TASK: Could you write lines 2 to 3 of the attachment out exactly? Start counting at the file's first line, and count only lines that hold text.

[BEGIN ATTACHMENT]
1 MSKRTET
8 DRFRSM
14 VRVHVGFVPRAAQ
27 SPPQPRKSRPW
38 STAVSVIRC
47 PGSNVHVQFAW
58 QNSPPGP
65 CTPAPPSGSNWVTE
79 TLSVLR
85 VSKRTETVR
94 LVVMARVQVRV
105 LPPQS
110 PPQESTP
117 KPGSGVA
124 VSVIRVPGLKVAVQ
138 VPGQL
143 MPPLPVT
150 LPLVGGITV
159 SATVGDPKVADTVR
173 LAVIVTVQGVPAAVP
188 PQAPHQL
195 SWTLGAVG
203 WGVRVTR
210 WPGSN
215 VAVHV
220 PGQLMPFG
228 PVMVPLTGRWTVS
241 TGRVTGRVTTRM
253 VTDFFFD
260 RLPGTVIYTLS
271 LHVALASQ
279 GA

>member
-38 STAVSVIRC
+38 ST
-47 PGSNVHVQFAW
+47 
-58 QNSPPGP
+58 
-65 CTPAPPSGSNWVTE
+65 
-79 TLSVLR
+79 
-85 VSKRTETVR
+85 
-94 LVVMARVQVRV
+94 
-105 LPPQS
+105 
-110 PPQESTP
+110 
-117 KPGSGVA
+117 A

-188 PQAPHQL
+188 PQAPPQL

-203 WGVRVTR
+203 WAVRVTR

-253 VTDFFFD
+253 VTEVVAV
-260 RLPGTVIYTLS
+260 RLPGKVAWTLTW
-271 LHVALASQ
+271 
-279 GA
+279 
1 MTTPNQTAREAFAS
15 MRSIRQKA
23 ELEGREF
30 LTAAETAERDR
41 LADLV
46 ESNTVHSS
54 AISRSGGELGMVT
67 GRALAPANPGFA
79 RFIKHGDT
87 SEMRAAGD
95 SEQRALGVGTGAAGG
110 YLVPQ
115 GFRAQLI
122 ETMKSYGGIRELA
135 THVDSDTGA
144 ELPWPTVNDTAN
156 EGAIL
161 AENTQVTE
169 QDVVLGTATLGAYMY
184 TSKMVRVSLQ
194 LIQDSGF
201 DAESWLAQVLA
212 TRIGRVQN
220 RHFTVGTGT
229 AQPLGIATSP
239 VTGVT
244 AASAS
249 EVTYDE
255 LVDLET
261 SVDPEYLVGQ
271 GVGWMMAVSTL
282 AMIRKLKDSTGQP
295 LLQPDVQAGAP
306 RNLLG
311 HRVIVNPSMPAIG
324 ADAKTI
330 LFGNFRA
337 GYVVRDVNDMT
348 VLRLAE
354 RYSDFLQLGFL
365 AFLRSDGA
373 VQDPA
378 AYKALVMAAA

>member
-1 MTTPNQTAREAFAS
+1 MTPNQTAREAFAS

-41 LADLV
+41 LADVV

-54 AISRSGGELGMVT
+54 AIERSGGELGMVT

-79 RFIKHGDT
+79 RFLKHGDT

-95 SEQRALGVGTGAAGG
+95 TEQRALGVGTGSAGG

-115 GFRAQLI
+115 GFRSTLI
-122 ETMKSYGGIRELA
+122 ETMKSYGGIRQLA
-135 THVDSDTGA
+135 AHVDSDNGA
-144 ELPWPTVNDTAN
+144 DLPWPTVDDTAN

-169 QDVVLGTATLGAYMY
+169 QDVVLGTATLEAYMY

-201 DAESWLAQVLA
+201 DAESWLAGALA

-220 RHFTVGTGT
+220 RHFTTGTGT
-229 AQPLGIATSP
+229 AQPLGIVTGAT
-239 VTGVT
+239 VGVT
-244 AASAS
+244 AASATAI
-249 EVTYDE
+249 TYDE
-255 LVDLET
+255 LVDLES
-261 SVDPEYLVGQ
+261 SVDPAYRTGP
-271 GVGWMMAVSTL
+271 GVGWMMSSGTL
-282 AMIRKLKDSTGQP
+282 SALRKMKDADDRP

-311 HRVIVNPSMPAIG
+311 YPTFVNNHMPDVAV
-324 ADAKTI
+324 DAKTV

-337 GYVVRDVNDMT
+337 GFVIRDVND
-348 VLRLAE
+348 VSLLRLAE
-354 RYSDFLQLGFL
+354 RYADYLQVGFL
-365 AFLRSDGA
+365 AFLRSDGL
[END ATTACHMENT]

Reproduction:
8 DRFRSM
14 VRVHVGFVPRAAQ